Chiedozie Kelechi Danjuma
Christened Tobechukwu Okoh, the artist known as Peruzzi, was introduced to the Nigerian mainstream on the 2017 remix of his single, For Your Pocket, which featured Superstar, Davido. Davido subsequently recruited Peruzzi into his Davido Music Worldwide label and goes on a hit-making spree. The intervening years saw Peruzzi release three bodies of work and collaborate with Afrobeats royalty from 2baba to Burna Boy, Tiwa Savage and Davido. After months of delay, he finally released his highly teased sophomore album, Rum and Boogie. The 20 track ensemble features familiar names like Don Jazzy, Phyno, Wande Coal, Patoranking, Fireboy, and Tiwa Savage. He also enlists new voices, Set Up and Boylexxy, for a boisterous yet melodious fourth body of work. Rum and Boogie is a two-part album that explores two moods. He tells Apple Music, “The Rum part represents, or tells, all the love stories and the emotional stuff”, and the “Boogie part— we decided to make it the happy part. It has all the club songs. It has all the stuff people haven’t seen me do before— me trying new things”. As fitting as this description may seem, it is a modest explanation of what Peruzzi accomplished with Rum and Boogie.
The first half of the album, Rum, opens with Juba, a gospel-esque thanksgiving to the creator for divine providence. It segues into the melodious Telepot which sees Peruzzi in his native element crooning to a love interest and expressing himself on a charming and unobtrusive ballad about love and distance. On See love, Somebody Baby and the rest of Rum, Peruzzi sustains this boyish, helpless lover boy persona he has nurtured through his previous projects. Rum peaks at the Tiwa-savàge assisted Matrimony, specifically designed as a hit owambe anthem.
In the second half, Boogie kickstarts with the exuberant Kalakuta. He chants his famous line “Me I no like wahala”, which has become the subject of memes, stickers, and comedy skits in Nigeria. Kalakuta’s instrumentation has all the elements of a song referencing Fela Anikulapo’s residence should — loud drums, trumpets, and, of course, gunshots. Don Jazzy and Phyno appear on Baddest to make an impressive Afro-Life record. On Baddest, the vocals are sparse, but the Speroach production is efficient, as it subtly punctuates the trio’s vocals with Igbo highlife piano notes and guitar riffs. Available sees Peruzzi teaming with the arguable progenitor of Afro-Pop, Wande Coal, and it is a smooth blend of vocals and Afro-pop at its finest brew. The rest of Boogie lives up to its name and its commitment to eclecticism as it sees Peruzzi experimenting with disparate sounds—Amanpiano, Afro-pop, Dancehall, Fuji, Rap, and Highlife— across ten tracks to create a uniquely cohesive groovy playlist within an album.
A prominent highlight of the album is its songwriting. In terms of songwriting, Rum and Boogie is impressively basic. Basic, but not bland. Basic but relatable— any average listener, regardless of social class, can readily appreciate it. Peruzzi’s pen game is famed, having worked on Afrobeat masterpieces such as Davido’s Fia and Assurance and Burna Boy’s Pull Up, to mention just a few. His songwriting process understands the Nigerian audience’s whale-like, transient appetite and has the talent and range to feed it. The content and scope of songs on Rum and Boogie attest to that. On the album, there is a song for everyone. They do not attempt to aspire to any sense of “depth”. It is a seemingly easy yet impressive kind of songwriting that is striking yet refreshing despite its peculiar ordinariness.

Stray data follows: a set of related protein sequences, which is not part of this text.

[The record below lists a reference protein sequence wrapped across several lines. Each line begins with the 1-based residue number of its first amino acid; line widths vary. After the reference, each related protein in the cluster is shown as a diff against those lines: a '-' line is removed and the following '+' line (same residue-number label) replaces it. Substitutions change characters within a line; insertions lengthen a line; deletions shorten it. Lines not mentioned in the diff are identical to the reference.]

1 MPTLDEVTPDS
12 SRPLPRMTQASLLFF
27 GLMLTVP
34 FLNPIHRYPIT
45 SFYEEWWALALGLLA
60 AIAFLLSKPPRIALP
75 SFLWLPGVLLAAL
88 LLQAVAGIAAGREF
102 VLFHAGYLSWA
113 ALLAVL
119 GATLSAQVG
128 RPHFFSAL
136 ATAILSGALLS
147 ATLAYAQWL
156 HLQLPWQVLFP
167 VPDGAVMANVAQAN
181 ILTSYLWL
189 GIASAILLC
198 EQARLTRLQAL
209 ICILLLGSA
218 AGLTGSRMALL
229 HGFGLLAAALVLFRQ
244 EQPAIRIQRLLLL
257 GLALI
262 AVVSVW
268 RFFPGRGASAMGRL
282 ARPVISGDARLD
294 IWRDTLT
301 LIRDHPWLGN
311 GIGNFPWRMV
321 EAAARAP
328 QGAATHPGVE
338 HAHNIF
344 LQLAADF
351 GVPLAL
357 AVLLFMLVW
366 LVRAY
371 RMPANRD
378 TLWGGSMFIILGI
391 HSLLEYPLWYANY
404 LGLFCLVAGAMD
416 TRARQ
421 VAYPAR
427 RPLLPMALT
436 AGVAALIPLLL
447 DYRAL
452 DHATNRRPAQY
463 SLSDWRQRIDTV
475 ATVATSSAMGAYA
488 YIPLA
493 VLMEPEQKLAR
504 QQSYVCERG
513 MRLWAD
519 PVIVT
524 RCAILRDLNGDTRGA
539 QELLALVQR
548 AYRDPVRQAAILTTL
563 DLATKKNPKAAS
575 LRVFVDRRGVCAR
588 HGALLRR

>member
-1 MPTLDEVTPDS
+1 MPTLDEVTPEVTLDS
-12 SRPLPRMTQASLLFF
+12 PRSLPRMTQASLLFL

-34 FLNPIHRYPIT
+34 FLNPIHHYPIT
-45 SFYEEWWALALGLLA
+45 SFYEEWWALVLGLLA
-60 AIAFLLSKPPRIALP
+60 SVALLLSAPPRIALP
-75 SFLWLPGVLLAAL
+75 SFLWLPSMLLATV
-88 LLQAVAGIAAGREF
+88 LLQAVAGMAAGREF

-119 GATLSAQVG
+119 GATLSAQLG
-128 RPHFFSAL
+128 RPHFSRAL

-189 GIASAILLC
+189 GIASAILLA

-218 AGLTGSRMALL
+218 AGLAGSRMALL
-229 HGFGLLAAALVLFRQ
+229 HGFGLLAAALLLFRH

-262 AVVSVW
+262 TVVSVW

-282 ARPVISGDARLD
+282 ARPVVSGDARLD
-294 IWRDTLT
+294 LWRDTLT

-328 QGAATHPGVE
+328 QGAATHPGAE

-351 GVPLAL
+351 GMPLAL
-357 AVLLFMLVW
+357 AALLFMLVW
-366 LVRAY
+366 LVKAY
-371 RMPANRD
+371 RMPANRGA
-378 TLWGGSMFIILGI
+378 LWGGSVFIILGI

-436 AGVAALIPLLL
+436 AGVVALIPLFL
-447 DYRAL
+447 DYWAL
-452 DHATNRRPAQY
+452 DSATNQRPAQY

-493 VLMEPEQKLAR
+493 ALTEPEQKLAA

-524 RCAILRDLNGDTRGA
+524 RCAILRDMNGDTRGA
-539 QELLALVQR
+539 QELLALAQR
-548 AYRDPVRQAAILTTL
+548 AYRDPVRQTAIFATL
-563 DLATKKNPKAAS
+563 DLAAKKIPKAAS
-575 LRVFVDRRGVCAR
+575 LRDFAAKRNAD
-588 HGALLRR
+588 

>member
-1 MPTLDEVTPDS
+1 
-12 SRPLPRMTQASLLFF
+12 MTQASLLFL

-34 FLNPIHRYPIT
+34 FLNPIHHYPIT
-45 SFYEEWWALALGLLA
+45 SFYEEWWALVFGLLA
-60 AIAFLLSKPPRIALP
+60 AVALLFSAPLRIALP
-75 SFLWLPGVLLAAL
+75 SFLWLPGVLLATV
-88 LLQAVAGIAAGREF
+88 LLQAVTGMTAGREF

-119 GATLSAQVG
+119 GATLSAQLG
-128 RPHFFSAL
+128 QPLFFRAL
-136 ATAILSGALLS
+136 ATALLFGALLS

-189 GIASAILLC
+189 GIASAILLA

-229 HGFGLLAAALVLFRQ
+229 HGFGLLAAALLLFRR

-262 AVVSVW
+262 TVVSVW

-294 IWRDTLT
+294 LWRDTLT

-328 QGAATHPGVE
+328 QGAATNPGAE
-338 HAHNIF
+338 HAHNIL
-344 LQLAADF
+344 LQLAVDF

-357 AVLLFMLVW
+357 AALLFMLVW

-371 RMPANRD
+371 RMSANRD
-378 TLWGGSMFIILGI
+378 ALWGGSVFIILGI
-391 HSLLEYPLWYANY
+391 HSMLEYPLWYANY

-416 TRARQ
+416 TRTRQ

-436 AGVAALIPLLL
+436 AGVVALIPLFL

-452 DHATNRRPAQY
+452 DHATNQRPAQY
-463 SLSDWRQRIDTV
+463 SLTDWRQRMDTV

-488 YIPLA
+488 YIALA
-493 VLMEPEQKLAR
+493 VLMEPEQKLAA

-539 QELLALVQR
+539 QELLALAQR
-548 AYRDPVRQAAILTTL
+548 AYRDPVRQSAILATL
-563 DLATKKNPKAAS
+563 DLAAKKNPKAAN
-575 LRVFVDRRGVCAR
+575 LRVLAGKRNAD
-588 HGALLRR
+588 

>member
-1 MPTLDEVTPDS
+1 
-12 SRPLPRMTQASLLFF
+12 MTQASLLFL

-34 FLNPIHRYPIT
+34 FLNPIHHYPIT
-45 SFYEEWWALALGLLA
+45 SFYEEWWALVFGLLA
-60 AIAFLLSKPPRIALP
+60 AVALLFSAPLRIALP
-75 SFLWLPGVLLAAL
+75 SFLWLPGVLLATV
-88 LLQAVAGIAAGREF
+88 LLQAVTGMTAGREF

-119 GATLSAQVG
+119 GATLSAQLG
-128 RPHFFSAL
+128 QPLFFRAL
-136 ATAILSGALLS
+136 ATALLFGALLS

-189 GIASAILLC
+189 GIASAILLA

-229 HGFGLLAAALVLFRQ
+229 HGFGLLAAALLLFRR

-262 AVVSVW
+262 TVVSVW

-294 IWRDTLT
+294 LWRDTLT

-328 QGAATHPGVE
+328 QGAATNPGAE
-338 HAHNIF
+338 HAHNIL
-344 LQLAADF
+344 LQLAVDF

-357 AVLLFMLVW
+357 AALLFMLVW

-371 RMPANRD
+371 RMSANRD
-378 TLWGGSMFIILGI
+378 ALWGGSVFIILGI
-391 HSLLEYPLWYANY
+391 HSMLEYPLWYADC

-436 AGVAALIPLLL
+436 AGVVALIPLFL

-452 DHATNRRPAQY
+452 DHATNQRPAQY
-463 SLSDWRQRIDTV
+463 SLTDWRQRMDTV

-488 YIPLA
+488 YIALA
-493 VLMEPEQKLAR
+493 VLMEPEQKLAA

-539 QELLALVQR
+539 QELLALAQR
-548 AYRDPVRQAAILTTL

Another highlight of the album is its production. Despite the armada of sub-genres explored on the album, the beats led by frequent collaborators Speroach, Lush, Fresh VDM, P-Priime are polished enough to accompany Peruzzi’s sonic range and energy. The cohesion and sequencing mastery is also impressive. An example is Peruzzi crooning “I resist the urge to shalaye” on See Love. In turn, the next track, Somebody Baby, also begins with “shalaye“. Rum and Boogie is littered with fine sonic details such as these.
At 20 tracks and with a duration of 62 minutes, Rum and Boogie is too lengthy for today’s consumption climate. Rum and Boogie could have conveniently been split into two standout albums to allow for multiple listens. It is a general rule that the more you listen to an album, the better it sounds (though this rule has plenty of exceptions). The album’s length limits the likelihood of replaying, regardless of how good the tracks are. The album forces the listener to find their interesting picks and discard the rest, disturbing the flow state an album should perhaps have. A solution for such a disturbed listener could be separating “Rum” from “Boogie” and making them into separate manageable playlists.
Rum and Boogie is a prime example of Nigerian creatives’ fluidity at stretching the conversation of the boundaries of Afrobeats. It indicates that Afrobeats is, perhaps, a loose term for a mash-up of native sounds and local instrumentation with heavy western Rnb and Pop influences. For Peruzzi, Rum and Boogie straddles genres in a sonic exhibition of his obvious talent and versatility.
Rum and Boogie is a 20 track album with few or no skips. It is safe to say that though the year just began, Rum and Boogie is a worthy contender for any Afro-Pop category at this year’s award season. However, despite the prospects and quality of the album, Peruzzi faces a problem with social acceptability. Though his talent is undisputed, his persona is mired with controversies and rumors— from Twitter fights to an aggressive persona. There are chances these controversies impact the fanfare and buzz an album of this quality should ordinarily generate and stands in the way of the Afropop superstardom his talent undoubtedly deserves.